The speaker comes with a two-year parts and labor warranty.
As with most other iPod speakers, the FiSDK500 sounds best from 3 to 6 feet away. Listen from much farther than that and you'll start to become aware of its size and you won't get much stereo effect (the speakers are just a little more than 12 inches apart from center to center). However, listening close up the stereo imaging is surprisingly good. There's a nice sense of spatial depth and image focus is pretty good.
The FiSDK500's size advantages over typical $200 iPod speakers are immediately obvious in the way it sounds. Bass avoids the thick and bloated sound we've heard from countless small docking speakers. The bass is powerful but never overdone and pitch definition is excellent.
Trent Reznor's savage "Driver Down" from the "Lost Highway" soundtrack was potent, even when the sound is turned up fairly loud. That said, the FiSDK500 has its limitations compared with actual hi-fi speakers, but if you really want an iPod speaker that can play loud we'd suggest Monster's Beatbox, which sells for around double the FiSDK500's price. The Beatbox will play louder, but we think the FiSDK500 sounds more refined and clear.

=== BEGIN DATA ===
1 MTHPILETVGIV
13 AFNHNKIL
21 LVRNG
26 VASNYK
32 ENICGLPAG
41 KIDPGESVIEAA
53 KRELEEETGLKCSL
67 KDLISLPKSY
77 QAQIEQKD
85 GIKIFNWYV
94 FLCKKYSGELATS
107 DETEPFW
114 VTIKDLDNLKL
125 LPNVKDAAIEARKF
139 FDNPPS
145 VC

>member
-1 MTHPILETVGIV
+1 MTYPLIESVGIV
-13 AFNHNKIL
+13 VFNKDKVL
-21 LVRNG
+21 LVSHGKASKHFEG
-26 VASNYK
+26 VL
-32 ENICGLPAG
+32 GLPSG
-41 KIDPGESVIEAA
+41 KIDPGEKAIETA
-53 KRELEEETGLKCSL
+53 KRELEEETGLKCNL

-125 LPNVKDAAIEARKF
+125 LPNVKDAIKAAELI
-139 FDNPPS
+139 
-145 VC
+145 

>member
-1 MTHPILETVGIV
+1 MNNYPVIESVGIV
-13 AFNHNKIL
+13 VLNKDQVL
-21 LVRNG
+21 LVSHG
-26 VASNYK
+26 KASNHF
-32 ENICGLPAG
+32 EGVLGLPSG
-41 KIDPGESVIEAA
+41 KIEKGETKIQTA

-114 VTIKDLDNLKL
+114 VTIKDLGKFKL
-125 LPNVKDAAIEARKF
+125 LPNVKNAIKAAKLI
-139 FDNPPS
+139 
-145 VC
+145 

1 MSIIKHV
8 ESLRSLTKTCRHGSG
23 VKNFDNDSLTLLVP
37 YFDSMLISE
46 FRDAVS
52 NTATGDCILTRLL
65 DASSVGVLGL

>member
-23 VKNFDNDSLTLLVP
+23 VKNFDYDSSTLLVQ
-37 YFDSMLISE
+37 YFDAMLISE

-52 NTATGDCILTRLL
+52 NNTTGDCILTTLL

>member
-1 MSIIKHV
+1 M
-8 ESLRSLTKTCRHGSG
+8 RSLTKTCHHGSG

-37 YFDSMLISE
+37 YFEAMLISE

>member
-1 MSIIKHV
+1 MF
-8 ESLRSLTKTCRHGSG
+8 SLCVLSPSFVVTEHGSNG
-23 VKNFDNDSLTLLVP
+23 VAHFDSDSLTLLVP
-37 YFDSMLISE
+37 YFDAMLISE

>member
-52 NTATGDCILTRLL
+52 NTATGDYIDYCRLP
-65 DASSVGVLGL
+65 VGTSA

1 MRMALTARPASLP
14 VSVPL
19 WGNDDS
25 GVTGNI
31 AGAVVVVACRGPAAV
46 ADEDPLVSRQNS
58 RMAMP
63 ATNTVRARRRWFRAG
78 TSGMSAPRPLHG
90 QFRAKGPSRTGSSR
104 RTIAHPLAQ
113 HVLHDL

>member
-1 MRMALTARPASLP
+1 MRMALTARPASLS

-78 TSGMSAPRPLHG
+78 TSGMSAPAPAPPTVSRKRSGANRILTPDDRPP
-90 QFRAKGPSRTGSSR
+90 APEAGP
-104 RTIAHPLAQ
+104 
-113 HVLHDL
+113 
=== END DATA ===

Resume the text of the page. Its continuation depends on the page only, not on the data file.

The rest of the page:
And clarity is what really separates the FiSDK500 from its competitors. Listening to She & Him (Zooey Deschanel and M.Ward), we were mightily impressed by the speaker's midrange detail; voices, strings and percussion all sound remarkably natural. It's also nice to have the option of fine-tuning the sound with the bass and treble controls, and again few docking speakers offer that level of adjustability. (A remote is included with the unit).
We also used the FiSDK500 as a sound bar speaker with our 32-inch Samsung LNT3242H TV. If anything, the FiSDK500 sounded even better playing movies. The "Hanna" DVD, in which Saoirse Ronan plays a young girl trained by her ex-CIA dad to be an assassin, sounded great. Dialog was clear, and the realistic looking and sounding fight scenes packed a wallop. The only real downside to using the FiSDK500 as a sound bar is its lack of stereo separation when you're listening from more than 6 feet away.